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Insiders fear for Beales’ future

Administrators are unlikely to find a buyer to rescue Beales department store following its collapse into administration this week, industry sources have indicated. 

The retailer, which employs around 1,052 staff, appointed KPMG as administrator on Monday after failing to secure a bid or investment for the business. All 23 stores will continue to trade for the time being, but the website has been taken offline.

The managing director of one brand stocked in Beales had little hope that a sale of the business will be secured: “They will struggle to get anyone to buy the business.

“It is way behind in its whole outlook. Its stores are dated and the staff lack training, as well as the fact there are far too few of them to man the shops.”

He added: “[The management] seem clueless at the whole marketing side of the business. Social media seems to pass them by with just a cursory glance. They simply have not embraced any of the new means to drive the business or the brand.”

A former supplier said the collapse of the retailer, which began trading in Bournemouth in 1881, reflected how difficult the retail market is.

“[The department store model] is really struggling. Anybody [who would buy Beales] is on something like a suicide mission.”

A retail restructuring expert said he expected most suppliers will have limited their exposure to Beales given the current market conditions: “I’m sure there are some third-party brands that might be impacted, but with all that’s been going on recently, you’d have thought you’d be quite protective about your position. That has probably worked against Beales in terms of the amount of credit they’ve been able to have.

“I’d have thought if [it was going to be rescued], it would have happened through a pre-pack administration by now. My suspicion is [the properties] won’t be reused as department stores. I’m not hopeful it will be saved.”

Another industry insider agreed: “It’s highly unlikely it’s going to go as a group because you look at the big players and they’re shedding department stores. You really have to look at the positioning of those stores and how valuable those freehold sites are.”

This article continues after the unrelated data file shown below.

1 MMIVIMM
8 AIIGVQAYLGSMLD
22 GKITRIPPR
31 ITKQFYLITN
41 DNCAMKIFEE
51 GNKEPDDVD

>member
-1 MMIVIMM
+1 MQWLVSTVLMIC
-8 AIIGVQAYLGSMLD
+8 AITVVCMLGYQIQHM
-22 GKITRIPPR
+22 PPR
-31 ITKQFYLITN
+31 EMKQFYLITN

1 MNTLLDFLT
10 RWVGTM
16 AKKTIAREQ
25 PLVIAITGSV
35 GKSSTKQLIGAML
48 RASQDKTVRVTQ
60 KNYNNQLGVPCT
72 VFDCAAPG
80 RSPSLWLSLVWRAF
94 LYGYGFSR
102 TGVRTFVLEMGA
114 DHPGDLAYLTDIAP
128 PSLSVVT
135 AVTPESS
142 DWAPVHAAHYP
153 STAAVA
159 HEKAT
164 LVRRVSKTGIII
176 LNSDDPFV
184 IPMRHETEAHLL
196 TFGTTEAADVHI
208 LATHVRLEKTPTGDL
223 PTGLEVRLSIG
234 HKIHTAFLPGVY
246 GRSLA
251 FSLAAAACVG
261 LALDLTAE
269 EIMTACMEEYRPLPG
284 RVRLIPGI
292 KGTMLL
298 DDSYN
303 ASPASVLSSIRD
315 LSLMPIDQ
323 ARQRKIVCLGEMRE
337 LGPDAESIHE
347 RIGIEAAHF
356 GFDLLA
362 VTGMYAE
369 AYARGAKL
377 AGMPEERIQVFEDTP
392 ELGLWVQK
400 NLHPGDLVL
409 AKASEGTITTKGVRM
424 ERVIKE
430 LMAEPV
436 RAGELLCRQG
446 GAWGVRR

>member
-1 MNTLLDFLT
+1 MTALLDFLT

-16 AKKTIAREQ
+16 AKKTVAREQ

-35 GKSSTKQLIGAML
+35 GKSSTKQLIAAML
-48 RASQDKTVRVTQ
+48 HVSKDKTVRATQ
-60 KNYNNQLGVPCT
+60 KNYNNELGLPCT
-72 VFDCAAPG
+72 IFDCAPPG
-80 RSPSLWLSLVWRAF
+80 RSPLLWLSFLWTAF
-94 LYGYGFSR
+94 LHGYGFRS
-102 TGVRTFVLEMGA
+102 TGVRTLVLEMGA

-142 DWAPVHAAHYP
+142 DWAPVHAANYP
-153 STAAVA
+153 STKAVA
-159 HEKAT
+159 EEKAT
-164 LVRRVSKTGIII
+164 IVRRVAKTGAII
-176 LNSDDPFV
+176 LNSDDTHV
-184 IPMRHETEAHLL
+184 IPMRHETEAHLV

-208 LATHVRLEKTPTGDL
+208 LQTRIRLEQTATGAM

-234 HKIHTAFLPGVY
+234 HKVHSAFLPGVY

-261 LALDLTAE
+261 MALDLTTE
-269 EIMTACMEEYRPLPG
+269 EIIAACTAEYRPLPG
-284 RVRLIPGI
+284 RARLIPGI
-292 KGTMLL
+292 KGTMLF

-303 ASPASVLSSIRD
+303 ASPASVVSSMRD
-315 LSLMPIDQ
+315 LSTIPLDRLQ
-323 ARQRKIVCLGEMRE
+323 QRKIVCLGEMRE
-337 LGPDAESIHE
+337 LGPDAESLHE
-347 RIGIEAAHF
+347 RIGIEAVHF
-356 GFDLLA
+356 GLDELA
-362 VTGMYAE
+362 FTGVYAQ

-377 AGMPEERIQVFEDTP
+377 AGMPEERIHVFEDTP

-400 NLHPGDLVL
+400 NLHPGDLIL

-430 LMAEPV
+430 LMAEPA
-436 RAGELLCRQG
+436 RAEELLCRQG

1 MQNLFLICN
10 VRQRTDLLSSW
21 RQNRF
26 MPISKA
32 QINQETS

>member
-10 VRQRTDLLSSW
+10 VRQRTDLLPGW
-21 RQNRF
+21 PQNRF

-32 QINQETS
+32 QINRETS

KPMG partner Will Wright, who is joint administrator to Beales, said: “With the impact of high rents and rates exacerbated by disappointing trading over the Christmas period, and extensive discussions around additional investment proving unsuccessful, there were no other available options but to place the company into administration.

“Over the coming weeks, we will endeavour to continue to operate all stores as a going concern while we assess options for the business, including dealing with prospective interested parties.”

Beales’ operating losses grew to £2m in the year to 31 March 2019, from £865,000 the year before. Turnover was £48.3m in 2019, marginally down from £48.7m in 2018.

Locations of Beales stores
  • Beccles
  • Bedford
  • Bournemouth
  • Chipping Norton
  • Diss
  • Fareham
  • Great Yarmouth
  • Hexham
  • Keighley
  • Kendal
  • Lowestoft
  • Mansfield
  • Perth
  • Peterborough
  • Poole
  • Skegness
  • Southport
  • Spalding
  • St Neots
  • Tonbridge
  • Wisbech
  • Worthing
  • Yeovil

 

Readers' comments (1)

  • Andrew Perloff / Panther securities own 14 of the freeholds (mainly the smaller market towns sites) The rent on these are around £800k per annum (panther securities accounts) , I would of thought he would be quite keen on keeping these occupied in some form as otherwise he would be paying the rates anyway? how about a 100% concession model ?

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